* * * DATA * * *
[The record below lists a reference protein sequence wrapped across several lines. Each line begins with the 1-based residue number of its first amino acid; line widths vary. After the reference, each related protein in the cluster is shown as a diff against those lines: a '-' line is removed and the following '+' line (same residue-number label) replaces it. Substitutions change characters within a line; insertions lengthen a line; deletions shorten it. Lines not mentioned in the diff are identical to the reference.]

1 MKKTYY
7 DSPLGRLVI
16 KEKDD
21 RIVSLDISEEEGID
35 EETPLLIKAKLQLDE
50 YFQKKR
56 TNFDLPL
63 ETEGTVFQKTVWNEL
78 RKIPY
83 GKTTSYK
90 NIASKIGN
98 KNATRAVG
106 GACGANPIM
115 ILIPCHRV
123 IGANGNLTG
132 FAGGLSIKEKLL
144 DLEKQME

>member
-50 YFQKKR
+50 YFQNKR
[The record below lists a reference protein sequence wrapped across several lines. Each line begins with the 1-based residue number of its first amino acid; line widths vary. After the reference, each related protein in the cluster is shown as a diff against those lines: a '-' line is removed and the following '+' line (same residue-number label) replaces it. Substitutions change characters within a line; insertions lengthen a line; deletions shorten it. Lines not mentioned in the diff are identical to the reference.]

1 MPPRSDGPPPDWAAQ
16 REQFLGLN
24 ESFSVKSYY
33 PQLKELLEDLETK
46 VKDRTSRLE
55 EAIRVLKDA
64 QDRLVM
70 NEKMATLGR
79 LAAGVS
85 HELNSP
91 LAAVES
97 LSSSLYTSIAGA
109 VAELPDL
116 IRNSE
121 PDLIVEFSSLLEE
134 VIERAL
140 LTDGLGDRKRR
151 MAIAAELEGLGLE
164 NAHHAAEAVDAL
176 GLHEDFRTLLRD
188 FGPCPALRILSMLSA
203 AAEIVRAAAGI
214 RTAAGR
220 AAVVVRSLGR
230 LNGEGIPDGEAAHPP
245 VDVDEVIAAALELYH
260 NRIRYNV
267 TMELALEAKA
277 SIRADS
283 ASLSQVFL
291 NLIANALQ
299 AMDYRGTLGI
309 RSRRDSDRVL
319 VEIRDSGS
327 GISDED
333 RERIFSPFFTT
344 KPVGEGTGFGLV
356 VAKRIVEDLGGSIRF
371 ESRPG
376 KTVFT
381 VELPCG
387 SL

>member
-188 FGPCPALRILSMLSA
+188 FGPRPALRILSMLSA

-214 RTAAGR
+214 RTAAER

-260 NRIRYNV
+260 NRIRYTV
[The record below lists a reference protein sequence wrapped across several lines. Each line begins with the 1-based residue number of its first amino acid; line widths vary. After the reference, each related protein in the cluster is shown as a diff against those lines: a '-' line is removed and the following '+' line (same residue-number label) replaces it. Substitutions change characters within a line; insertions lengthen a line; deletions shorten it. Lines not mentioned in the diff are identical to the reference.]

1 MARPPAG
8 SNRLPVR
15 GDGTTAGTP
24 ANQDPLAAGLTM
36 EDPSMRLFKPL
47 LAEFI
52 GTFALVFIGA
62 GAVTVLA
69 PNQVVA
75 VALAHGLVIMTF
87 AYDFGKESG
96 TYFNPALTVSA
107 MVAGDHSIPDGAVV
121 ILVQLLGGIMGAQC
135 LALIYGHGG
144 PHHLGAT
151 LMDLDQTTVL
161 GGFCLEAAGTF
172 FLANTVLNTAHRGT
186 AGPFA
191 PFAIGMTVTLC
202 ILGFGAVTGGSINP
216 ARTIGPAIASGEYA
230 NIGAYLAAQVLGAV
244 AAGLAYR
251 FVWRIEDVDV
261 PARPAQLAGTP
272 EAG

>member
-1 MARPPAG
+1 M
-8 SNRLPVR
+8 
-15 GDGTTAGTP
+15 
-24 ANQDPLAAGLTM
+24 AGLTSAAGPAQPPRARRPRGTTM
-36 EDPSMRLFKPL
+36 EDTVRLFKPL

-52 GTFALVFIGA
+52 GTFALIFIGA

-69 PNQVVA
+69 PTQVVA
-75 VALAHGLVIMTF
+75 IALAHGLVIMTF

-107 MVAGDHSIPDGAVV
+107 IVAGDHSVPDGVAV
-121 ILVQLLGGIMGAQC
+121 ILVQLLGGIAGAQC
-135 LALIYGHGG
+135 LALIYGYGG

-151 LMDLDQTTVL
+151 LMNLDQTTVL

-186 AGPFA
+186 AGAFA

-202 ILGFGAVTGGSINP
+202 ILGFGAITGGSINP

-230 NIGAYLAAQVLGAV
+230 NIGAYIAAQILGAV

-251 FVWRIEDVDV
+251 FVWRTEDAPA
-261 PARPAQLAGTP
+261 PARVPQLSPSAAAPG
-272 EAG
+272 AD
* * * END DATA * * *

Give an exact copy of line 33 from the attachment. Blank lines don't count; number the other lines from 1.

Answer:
91 LAAVES